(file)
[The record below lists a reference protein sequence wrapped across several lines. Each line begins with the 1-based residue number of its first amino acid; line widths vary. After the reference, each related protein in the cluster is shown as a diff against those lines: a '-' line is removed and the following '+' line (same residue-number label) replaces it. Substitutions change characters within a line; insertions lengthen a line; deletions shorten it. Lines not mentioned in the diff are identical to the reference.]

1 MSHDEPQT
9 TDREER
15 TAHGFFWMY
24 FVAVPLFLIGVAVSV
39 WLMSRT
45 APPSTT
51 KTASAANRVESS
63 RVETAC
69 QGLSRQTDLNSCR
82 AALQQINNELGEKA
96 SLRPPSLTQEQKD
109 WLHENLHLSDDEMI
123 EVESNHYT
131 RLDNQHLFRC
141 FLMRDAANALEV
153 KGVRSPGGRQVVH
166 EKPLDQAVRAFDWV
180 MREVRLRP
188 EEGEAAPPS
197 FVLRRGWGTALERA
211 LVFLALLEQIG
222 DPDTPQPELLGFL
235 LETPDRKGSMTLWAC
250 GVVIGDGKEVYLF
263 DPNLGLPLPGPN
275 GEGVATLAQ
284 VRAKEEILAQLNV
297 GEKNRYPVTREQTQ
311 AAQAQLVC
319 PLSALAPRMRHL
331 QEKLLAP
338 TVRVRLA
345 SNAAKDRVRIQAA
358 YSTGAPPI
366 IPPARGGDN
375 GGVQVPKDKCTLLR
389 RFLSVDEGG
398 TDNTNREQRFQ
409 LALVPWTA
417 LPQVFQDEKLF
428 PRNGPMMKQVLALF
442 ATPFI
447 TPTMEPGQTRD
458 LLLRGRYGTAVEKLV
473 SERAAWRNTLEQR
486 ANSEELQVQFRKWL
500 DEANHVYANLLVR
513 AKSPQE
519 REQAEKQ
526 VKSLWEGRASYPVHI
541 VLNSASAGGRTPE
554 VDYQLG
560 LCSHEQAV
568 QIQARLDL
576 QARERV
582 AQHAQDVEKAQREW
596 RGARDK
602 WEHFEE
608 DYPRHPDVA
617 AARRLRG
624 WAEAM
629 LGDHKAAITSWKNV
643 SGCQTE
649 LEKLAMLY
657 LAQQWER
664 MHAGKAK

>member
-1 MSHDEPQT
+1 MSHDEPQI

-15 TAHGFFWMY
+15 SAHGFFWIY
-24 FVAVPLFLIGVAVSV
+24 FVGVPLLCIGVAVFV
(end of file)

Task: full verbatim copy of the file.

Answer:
[The record below lists a reference protein sequence wrapped across several lines. Each line begins with the 1-based residue number of its first amino acid; line widths vary. After the reference, each related protein in the cluster is shown as a diff against those lines: a '-' line is removed and the following '+' line (same residue-number label) replaces it. Substitutions change characters within a line; insertions lengthen a line; deletions shorten it. Lines not mentioned in the diff are identical to the reference.]

1 MSHDEPQT
9 TDREER
15 TAHGFFWMY
24 FVAVPLFLIGVAVSV
39 WLMSRT
45 APPSTT
51 KTASAANRVESS
63 RVETAC
69 QGLSRQTDLNSCR
82 AALQQINNELGEKA
96 SLRPPSLTQEQKD
109 WLHENLHLSDDEMI
123 EVESNHYT
131 RLDNQHLFRC
141 FLMRDAANALEV
153 KGVRSPGGRQVVH
166 EKPLDQAVRAFDWV
180 MREVRLRP
188 EEGEAAPPS
197 FVLRRGWGTALERA
211 LVFLALLEQIG
222 DPDTPQPELLGFL
235 LETPDRKGSMTLWAC
250 GVVIGDGKEVYLF
263 DPNLGLPLPGPN
275 GEGVATLAQ
284 VRAKEEILAQLNV
297 GEKNRYPVTREQTQ
311 AAQAQLVC
319 PLSALAPRMRHL
331 QEKLLAP
338 TVRVRLA
345 SNAAKDRVRIQAA
358 YSTGAPPI
366 IPPARGGDN
375 GGVQVPKDKCTLLR
389 RFLSVDEGG
398 TDNTNREQRFQ
409 LALVPWTA
417 LPQVFQDEKLF
428 PRNGPMMKQVLALF
442 ATPFI
447 TPTMEPGQTRD
458 LLLRGRYGTAVEKLV
473 SERAAWRNTLEQR
486 ANSEELQVQFRKWL
500 DEANHVYANLLVR
513 AKSPQE
519 REQAEKQ
526 VKSLWEGRASYPVHI
541 VLNSASAGGRTPE
554 VDYQLG
560 LCSHEQAV
568 QIQARLDL
576 QARERV
582 AQHAQDVEKAQREW
596 RGARDK
602 WEHFEE
608 DYPRHPDVA
617 AARRLRG
624 WAEAM
629 LGDHKAAITSWKNV
643 SGCQTE
649 LEKLAMLY
657 LAQQWER
664 MHAGKAK

>member
-1 MSHDEPQT
+1 MSHDEPQI

-15 TAHGFFWMY
+15 SAHGFFWIY
-24 FVAVPLFLIGVAVSV
+24 FVGVPLLCIGVAVFV